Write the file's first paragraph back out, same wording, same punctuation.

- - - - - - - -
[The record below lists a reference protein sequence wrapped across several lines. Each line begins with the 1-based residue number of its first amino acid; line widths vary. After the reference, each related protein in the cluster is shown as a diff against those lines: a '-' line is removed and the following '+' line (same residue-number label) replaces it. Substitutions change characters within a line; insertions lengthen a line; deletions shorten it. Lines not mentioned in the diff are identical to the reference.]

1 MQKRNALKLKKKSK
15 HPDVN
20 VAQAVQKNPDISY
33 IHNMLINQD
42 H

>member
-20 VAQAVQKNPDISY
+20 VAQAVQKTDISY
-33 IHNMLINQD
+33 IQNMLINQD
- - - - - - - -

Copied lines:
[The record below lists a reference protein sequence wrapped across several lines. Each line begins with the 1-based residue number of its first amino acid; line widths vary. After the reference, each related protein in the cluster is shown as a diff against those lines: a '-' line is removed and the following '+' line (same residue-number label) replaces it. Substitutions change characters within a line; insertions lengthen a line; deletions shorten it. Lines not mentioned in the diff are identical to the reference.]